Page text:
Hmong-American Day: May 14


Background

The Hmong people are an ethnic group with no country of their own. The original home of the Hmong is believed to have been the Yellow River valley of central China before they were forced southward by the expanding Han Dynasty. For many years, the Hmong lived in southern China, but when the Chinese government began to limit their freedom, many migrated to the mountainous regions of Vietnam, Thailand, Myanmar, and Laos, where they lived in small farm villages among themselves. During the Vietnam War, the American CIA recruited Hmong people to fight along with American forces against the Communists in what is known as the 'secret war.' After the victory of the communists, the Hmong were forced to flee because of persecution. Many spent time in refugee camps before settling in France, Germany, Australia, Canada, and the United States. There are roughly 300,000 Hmong people in the United States, with large populations in Minnesota, Wisconsin, and Fresno, California.


Culture

The Hmong culture is traditionally agrarian, with religious beliefs based on animism, the idea that natural objects possess a spirit separate from bodies. They also practice shamanism, where the Shaman is a mediator between the spiritual realm and the physical world. Hmong people place a strong emphasis on the supernatural and in preparing the soul for the afterlife. When a person dies, his soul must return to his birthplace and then travel to meet his ancestors for reincarnation. Funeral rituals often last days to ensure the safe passage of a soul. Moreover, the Hmong people identify themselves as a member of a family and belonging to a clan. In Hmong culture, relatives and clan members are respected, with the highest honor going to the elders. Flower cloths are also a significant element of their culture. They feature a variety of patterns that are symbolic of the Hmong culture. They are often used to guard against evil spirits and said that the flower cloths disguise them as flowers.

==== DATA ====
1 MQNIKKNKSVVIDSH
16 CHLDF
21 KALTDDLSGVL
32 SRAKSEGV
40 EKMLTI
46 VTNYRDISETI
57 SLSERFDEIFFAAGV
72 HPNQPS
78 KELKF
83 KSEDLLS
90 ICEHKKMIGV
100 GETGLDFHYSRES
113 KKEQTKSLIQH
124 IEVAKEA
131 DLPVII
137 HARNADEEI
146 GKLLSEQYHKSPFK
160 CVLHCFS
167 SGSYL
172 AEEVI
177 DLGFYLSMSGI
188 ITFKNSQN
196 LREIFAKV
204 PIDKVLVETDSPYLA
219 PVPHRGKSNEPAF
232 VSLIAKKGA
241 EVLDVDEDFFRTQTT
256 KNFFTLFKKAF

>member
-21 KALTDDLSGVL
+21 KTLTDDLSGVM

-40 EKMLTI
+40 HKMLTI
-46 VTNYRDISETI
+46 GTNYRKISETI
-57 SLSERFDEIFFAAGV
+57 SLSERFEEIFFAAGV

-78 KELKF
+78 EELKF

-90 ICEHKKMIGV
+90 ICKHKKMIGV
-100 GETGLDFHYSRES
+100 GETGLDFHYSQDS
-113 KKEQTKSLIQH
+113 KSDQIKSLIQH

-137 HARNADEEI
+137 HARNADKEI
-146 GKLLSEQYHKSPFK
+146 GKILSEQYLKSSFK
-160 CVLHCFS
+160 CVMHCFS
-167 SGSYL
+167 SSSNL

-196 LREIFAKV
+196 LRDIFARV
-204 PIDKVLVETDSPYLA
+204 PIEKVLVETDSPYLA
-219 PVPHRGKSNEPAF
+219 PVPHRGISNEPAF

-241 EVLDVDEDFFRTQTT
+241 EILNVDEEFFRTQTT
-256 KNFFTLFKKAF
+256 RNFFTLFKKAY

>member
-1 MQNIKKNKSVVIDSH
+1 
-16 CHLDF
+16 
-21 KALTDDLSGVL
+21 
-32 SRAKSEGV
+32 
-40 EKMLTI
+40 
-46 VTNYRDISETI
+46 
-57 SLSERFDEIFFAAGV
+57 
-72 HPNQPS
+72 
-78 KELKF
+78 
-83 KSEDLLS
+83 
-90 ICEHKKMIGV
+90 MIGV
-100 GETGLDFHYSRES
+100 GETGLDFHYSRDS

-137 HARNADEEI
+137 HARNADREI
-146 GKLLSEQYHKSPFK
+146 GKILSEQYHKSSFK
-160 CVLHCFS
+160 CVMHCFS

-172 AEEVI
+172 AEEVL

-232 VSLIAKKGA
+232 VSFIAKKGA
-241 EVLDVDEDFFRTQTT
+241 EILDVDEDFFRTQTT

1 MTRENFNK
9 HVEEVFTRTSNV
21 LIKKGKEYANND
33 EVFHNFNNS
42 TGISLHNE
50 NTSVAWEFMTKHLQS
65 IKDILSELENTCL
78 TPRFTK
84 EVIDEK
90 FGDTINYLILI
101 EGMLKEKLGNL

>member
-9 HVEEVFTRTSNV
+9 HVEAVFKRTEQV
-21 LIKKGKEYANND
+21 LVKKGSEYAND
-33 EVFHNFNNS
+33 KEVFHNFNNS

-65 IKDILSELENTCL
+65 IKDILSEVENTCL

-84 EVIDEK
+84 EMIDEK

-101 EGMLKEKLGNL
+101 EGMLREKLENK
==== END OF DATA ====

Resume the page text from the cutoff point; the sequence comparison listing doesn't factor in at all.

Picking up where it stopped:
A Famous Hmong-American

Brenda Song was born to a Thai mother and a Hmong father, and her family belonged to the prestigious Xiong Clan. Song excelled in academics and eventually received her major in psychology, with a minor degree in business studies. However, she decided to move to Los Angeles and pursue her interest in acting. She started with guest appearances on Disney shows before her big break in 2005 when she landed the role of London Tipton on Disney's Suite Life of Zack and Cody. Her character became the most loved one on the show. Later, the writers said that she didn’t even have to audition for the role because she was always on their mind while writing the character.


Works Cited


Hmong History – Hmong American Center. www.hmongamericancenter.org/hmong-

history/.


Hmong – Ethnomed. ethnomed.org/culture/hmong/.


‌Yang, Nancy. “10 Things about Hmong Culture, Food and Language You Probably

Didn’t Know.” Mprnews.org, 1 Mar. 2015,

www.mprnews.org/story/2015/03/01/10-things-hmong.

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